EU reports dip in illicit goods seizures last year

Customs signThere was a small decline in both the number and value of confiscated goods at EU borders last year, although potentially hazardous items showed a sharp increase.

Overall, EU customs authorities sized 36m articles believed to be counterfeit or otherwise infringe intellectual property rights (IPR), down from around 40m in 2012, while the value of goods seized fell from around €900m to €770m.

The number of detention cases stayed very high at some 87,000, reflecting the fact that an increasing number of cases - 72 per cent of the total in 2013 - were small consignments sent via postal or courier services.

The top categories of detained articles were clothing which accounted for 12 per cent of the overall amount, followed by other goods (11 per cent), medicines (10 per cent), cigarettes (9 per cent), packaging materials (9 per cent) and toys (8 per cent).

The most alarming statistic from the latest report was that illicit goods that could pose health and safety risks to the public accounted for a quarter of all articles seized, up from less than 13 per cent in 2012.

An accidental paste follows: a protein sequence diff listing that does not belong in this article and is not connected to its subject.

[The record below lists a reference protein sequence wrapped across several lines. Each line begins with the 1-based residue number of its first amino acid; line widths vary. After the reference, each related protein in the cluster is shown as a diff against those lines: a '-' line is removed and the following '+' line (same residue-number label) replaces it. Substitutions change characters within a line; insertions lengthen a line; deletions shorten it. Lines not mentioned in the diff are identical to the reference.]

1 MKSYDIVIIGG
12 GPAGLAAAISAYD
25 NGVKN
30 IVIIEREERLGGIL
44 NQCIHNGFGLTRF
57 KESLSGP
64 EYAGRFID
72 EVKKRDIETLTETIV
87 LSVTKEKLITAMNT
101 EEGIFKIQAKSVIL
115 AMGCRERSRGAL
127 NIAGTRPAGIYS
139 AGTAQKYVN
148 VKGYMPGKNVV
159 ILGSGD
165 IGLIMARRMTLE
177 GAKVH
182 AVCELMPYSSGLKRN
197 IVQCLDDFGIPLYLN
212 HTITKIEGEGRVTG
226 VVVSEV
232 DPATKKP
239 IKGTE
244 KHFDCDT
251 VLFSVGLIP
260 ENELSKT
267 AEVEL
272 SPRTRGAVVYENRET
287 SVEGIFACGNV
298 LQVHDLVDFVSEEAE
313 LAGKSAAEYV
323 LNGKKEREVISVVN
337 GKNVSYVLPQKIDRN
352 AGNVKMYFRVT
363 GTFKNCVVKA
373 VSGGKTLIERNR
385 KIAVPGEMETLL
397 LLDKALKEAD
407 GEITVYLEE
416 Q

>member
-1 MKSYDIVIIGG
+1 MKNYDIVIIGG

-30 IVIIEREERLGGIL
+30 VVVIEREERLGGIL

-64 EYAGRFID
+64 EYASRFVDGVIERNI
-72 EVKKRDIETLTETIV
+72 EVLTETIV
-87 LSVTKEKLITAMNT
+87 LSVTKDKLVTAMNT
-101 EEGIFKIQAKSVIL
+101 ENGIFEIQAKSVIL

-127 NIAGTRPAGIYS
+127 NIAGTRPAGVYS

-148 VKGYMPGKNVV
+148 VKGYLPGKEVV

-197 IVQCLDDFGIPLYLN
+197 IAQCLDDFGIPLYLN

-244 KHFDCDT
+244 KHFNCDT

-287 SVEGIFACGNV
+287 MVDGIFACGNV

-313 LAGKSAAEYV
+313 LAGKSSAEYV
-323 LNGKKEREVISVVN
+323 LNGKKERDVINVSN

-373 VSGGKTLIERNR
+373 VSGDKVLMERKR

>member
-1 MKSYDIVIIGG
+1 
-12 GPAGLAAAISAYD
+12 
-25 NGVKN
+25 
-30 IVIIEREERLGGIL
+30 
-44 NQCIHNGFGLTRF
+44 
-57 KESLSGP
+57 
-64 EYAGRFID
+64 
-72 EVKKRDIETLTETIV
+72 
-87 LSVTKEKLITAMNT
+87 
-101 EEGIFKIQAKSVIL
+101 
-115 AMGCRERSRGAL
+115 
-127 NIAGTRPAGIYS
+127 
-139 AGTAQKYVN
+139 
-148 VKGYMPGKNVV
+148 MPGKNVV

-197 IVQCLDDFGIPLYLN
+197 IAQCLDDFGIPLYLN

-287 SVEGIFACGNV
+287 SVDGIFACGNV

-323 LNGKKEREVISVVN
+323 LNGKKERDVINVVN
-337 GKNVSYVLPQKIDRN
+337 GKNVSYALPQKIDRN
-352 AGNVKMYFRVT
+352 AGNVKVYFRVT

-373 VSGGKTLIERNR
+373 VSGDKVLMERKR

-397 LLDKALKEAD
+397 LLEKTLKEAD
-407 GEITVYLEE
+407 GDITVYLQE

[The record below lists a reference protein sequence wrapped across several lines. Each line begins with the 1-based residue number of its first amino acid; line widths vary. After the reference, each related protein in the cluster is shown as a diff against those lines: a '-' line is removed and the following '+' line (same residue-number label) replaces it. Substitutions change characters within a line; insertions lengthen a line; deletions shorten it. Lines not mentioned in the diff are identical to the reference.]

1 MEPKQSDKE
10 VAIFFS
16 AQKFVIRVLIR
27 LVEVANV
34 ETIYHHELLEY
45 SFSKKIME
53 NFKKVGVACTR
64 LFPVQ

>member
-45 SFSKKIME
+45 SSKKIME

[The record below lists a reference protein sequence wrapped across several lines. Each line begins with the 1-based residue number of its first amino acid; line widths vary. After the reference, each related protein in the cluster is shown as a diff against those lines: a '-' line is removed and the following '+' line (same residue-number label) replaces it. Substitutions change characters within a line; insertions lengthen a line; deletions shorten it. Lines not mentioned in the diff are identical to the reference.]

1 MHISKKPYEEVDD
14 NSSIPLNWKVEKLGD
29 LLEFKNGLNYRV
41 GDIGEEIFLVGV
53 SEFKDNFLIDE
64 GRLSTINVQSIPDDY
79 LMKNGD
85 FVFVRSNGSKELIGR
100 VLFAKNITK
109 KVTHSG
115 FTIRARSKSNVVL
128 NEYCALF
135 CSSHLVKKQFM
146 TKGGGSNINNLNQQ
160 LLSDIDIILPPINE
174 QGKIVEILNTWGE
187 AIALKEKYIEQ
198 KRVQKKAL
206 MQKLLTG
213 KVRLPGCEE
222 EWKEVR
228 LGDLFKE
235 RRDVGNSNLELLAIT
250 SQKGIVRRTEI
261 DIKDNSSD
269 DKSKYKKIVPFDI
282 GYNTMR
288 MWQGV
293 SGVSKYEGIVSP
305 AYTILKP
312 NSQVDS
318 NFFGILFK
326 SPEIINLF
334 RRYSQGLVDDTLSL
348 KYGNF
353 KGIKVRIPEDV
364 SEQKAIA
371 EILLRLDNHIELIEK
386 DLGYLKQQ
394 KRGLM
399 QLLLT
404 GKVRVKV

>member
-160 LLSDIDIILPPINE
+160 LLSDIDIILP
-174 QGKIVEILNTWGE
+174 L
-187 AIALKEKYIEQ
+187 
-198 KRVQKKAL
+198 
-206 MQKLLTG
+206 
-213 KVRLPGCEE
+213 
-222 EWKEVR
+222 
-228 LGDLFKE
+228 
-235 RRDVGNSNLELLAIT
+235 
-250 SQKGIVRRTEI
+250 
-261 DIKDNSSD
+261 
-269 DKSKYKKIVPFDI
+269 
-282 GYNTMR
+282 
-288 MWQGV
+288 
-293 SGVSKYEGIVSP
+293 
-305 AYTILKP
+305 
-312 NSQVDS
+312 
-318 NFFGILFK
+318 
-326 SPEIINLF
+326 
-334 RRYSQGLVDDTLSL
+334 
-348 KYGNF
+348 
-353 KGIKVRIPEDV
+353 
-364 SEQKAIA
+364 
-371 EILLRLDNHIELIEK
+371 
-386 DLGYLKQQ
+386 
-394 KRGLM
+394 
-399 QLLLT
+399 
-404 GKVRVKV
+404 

Products falling under this category included food and beverages, body care articles, medicines, electrical household goods and toys, and the increase was mainly a result of increased seizures of pharmaceutical products.

"Protecting IPR is not only important for health and safety of European consumers but also supports growth and job creation in the EU," said Algirdas Šemeta, EU Commissioner for Taxation, Customs, Anti-fraud and Audit.

In 92 per cent of the cases of detentions by customs, the goods were either destroyed after the owner of the goods and the right-holder agreed on destruction, or the right-holder initiated a court case to establish the IPR infringement.

In the remainder of the cases, the goods were released because the right-holder did not react to the notification by customs (5 per cent) or they were original goods (3 per cent).

Counterfeit sources

Regarding the country of origin of seized products, China was once again the biggest single source but there were interesting variations between product categories, according to the report.

Egypt was a big source for foodstuffs, Turkey for perfumes and cosmetics and Hong Kong for other body care items, mobile phones, memory cards and sticks, ink cartridges and electrical household appliances.

Related articles:

     Want our news sent directly to your inbox?

Yes please 2


Home  |  About us  |  Contact us  |  Advertise  |  Links  |  Partners  |  Privacy Policy  |   |  RSS feed   |  back to top